DESIGNER COLUMNS & BLOGS / Design & Architecture

Posted in Design & Architecture on April 27, 2015 2:36 pm EDT

Church in the Public Square

An architect's take on innovative public space use -- and church -- in Taylors, S.C, called Taylors TownSquare. Church Designer revisits the town's public space experiment and reports.

Taylors TownSquare, Taylors, S.C. Image by taylorstownsquare.com.


 

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TAGS: collaboration, community connection, community space, mixed use,

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By Ron Geyer

One of the privileges of being on my own professionally is the freedom I have to take on iffy propositions. One of my favorite uncertainties is an experiment called Taylors TownSquare. It’s an effort to create public space where none now exists. It has the potential to transform a community.

Background

Taylors, S.C., is an area part way between Greenville and Spartanburg in the northwest corner of the state. It was once a well-defined community with a collection of commercial buildings at its center and a busy mill and homes at its edge. Now it’s little more than a zip code loosely connected to the community’s historic boundaries. The mill no longer runs (despite signs of life as home for small businesses and artists’ studios) and most of the commercial buildings have been demolished to make way for a parking lot.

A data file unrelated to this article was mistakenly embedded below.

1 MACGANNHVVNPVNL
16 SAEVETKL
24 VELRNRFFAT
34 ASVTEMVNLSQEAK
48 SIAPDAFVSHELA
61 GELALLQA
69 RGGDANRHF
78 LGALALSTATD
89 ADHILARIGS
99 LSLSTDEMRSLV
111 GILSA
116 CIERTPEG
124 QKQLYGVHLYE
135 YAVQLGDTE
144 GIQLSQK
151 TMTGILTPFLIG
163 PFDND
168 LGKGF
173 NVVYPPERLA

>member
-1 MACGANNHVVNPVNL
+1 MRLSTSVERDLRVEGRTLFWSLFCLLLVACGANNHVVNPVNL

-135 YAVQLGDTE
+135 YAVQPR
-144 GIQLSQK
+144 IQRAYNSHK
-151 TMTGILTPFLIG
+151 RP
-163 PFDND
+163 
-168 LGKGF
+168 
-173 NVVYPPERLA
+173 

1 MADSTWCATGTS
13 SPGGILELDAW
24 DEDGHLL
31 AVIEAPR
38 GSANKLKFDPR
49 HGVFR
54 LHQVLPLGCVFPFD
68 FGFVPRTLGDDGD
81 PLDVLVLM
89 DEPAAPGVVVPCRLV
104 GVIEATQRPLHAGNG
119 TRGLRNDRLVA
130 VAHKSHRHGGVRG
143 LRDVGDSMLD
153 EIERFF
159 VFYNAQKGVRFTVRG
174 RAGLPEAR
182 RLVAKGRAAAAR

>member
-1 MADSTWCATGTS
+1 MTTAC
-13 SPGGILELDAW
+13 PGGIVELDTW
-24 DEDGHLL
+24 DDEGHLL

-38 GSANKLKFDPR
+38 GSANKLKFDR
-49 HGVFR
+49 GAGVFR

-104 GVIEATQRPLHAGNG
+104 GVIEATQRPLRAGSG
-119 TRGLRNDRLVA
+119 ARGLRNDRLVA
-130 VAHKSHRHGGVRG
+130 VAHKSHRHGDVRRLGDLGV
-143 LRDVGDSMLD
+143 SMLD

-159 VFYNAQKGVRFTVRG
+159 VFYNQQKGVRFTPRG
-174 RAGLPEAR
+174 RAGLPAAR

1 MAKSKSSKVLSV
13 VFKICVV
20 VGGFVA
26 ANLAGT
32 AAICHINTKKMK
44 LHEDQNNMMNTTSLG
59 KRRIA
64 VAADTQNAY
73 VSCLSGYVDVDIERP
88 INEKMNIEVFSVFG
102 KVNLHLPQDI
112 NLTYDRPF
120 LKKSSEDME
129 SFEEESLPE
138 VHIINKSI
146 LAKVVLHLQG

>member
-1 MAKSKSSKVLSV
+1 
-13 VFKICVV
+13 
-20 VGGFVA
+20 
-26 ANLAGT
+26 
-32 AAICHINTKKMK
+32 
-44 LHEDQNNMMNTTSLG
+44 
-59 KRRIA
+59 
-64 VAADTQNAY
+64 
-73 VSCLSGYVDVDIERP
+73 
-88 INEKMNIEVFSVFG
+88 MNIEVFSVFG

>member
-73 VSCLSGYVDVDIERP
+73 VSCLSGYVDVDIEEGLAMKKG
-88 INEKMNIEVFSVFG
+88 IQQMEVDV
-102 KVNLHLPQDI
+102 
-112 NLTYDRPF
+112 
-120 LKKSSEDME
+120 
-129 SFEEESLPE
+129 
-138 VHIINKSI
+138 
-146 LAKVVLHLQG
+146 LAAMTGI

Premise

The Internet has encouraged the theory that community can exist anywhere like-minded people gather. At some level that’s true. But such groups are more likely to be constituencies than real communities. The premise of TownSquare is that community requires presence, and that presence requires place. Even people who don’t agree can establish community if they’re in each other’s presence. But in Taylors’ case, there is no Town Hall, public square or similar place to do so. It needs to be created.

Strategy

Taylors First Baptist has begun inviting members of the community to have lunch together. They meet in the former Taylors Post Office near its center. Every month since October 2012, about 50 people -- residents, business owners, and public officials -- have done just that. Those who show up spend about a half hour talking informally, most of an hour hearing short presentations from local businesses and organizations, and the rest discussing their vision of and for Taylors.

Taylors First Baptist has begun inviting members of the community to have lunch together. They meet in the former Taylors Post Office near its center....

The idea is not to create a constituency, a coalition or a task force. It is, in a way, to create a Petri dish -- a container that encourages and supports the growth of relationships. To be sure, bad things could grow there. But the believers at Taylors are able to [be] part of it, as are the homeowner next door and the owners of a landscaping business.  continued >>

 

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